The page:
The Dubai Health Authority (DHA) and the UAE Ministry of Health and Prevention (MoHAP) want to integrate AI into medical services and modernize how healthcare is delivered. For example, DHA has developed a virtual health application that uses AI in collaboration with Babylon to provide 24-hour remote consultations. Similarly, the Abu Dhabi Department of Health (DoH) has launched an AI lab for innovative healthcare solutions.

The UAE also announced its plan to launch the first international summit on AI at the Medical Sector Summit this year.

Similar patterns, on the other hand, could be seen in different regions of the GCC. For example, Saudi Arabia recently authorized an AI policy expected to enhance the Saudi economy by $135 billion by 2030. SDAYA, the Saudi Authority for Artificial Intelligence, also signed a memorandum of cooperation with Philips International to employ AI capabilities in the healthcare sector and contribute to the development of new job opportunities in the field of health care services.

The Ministry of Health and the Information Technology Authority in Oman has announced a new system for the early detection of breast cancer in five hospitals across the country. In addition, the Bahraini Ministry of Health has deployed robots across a variety of isolation and treatment facilities to limit the risk of COVID-19 infection amongst healthcare workers.

AI’s Importance

According to the WHO report, technologies mainly trained on data collected from people in high-income countries may not perform well for people in low- and middle-income countries.

Therefore, the report recommends that AI systems should be carefully designed to reflect the diversity of social, economic, and healthcare environments and that they should be accompanied by digital skills training, community engagement, and awareness-raising, especially for the millions of healthcare workers who will require digital literacy or retraining.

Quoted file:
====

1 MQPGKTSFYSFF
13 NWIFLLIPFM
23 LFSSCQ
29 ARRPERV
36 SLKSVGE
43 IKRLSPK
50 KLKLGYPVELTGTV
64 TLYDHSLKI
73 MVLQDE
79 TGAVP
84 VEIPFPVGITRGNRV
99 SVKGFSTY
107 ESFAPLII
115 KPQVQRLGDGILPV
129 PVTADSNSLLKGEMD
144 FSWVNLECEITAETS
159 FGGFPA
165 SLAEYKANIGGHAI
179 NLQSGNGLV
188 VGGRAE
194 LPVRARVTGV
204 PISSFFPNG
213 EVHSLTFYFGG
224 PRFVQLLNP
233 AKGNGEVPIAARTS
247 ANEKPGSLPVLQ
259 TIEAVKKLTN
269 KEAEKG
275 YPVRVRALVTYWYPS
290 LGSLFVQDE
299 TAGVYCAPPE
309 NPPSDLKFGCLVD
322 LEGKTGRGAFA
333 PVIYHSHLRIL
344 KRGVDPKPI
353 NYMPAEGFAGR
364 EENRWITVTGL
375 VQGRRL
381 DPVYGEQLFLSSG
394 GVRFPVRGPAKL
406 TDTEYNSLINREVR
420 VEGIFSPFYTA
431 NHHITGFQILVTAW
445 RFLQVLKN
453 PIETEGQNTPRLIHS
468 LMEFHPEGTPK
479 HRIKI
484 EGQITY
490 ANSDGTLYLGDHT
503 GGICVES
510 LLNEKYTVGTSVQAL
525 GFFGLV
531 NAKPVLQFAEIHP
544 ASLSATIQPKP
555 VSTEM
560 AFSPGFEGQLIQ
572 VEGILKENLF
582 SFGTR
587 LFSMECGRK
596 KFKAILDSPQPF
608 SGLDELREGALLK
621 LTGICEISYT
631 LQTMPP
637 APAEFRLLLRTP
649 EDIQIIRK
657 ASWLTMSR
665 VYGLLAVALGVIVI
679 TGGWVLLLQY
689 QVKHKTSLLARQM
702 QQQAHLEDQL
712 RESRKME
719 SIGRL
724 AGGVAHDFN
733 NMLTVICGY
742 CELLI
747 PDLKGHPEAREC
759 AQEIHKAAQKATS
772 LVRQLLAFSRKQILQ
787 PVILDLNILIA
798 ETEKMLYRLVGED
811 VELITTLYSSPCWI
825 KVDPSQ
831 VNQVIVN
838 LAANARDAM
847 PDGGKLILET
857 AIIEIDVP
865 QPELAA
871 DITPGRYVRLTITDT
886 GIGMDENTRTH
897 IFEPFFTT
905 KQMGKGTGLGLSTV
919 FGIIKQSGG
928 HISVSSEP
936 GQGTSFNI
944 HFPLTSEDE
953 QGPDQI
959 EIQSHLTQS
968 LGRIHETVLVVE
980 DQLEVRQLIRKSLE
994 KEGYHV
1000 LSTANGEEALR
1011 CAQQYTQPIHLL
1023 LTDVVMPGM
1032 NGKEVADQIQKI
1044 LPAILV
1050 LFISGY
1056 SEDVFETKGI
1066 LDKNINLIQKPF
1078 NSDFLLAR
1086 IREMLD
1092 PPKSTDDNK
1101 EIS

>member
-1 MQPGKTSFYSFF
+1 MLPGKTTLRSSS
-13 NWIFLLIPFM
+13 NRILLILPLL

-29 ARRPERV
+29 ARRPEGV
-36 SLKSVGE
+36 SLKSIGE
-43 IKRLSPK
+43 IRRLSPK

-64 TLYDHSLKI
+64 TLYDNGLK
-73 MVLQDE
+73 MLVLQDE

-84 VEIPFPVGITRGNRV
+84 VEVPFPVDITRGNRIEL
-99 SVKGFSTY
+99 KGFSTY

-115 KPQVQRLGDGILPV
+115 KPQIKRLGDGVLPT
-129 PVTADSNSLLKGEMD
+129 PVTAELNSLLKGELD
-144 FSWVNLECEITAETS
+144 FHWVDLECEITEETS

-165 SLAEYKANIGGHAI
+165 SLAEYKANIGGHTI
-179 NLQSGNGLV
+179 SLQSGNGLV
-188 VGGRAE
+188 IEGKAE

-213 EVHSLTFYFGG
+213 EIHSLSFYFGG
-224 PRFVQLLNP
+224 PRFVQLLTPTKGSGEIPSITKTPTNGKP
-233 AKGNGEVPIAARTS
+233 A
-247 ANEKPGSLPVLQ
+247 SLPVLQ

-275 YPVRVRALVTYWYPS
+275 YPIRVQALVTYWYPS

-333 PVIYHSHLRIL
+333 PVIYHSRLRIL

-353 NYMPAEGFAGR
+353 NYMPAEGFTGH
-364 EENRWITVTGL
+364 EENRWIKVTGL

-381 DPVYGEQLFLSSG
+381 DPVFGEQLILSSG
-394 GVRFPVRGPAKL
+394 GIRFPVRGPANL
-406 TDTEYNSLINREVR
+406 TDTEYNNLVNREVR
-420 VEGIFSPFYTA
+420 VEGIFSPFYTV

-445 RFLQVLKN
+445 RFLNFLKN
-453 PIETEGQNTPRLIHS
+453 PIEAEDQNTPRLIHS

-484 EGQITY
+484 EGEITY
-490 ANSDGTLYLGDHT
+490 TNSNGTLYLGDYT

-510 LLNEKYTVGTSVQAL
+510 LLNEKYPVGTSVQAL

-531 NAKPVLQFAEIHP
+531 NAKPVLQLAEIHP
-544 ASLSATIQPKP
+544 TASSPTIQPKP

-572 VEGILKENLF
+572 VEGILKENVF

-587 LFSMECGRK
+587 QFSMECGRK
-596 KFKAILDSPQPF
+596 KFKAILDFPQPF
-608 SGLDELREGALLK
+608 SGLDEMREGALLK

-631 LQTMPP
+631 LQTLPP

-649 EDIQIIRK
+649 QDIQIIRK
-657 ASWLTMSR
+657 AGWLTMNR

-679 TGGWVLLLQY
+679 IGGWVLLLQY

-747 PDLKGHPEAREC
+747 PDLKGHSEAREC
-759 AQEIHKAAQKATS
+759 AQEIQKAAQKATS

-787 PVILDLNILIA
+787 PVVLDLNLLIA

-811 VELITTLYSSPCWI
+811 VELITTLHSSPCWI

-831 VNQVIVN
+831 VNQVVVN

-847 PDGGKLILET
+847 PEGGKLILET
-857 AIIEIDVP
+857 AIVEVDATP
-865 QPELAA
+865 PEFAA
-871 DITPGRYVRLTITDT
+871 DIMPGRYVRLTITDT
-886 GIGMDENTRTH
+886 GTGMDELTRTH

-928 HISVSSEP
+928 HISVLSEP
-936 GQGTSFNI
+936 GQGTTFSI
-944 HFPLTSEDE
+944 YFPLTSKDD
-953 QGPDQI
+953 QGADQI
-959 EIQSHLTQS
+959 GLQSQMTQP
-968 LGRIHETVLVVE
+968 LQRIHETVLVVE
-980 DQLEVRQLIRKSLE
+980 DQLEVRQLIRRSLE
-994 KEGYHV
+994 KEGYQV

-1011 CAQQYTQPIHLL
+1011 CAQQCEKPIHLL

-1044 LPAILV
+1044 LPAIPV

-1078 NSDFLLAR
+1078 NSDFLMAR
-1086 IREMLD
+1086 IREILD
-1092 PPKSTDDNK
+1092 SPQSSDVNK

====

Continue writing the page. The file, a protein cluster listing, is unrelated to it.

According to the organization, governments, service providers, and developers must work together to address ethical and human rights concerns at every stage of AI technology development.

Warnings Against Misuse of AI

The WHO report warns against exaggerating AI’s health benefits, especially when doing so at the expense of the critical investments and policies needed to achieve universal health care.

The report also states that opportunities are related to challenges and risks, such as unethical health data collection and use, algorithm biases, and artificial intelligence dangers to patient safety, cybersecurity, and the environment.

Unregulated AI, for example, can subordinate patients’ and communities’ rights and interests to enormous business interests of technology companies or governments’ interests in social surveillance and control.

The WHO has published six guidelines to ensure that AI works in the public interest in all countries:

  • Protect human autonomy
  • Promote human well-being, safety and the public interest
  • Ensuring transparency, explainability and clarity
  • Promote responsibility and accountability
  • Ensuring inclusiveness and fairness
  • Promoting Responsive and Sustainable AI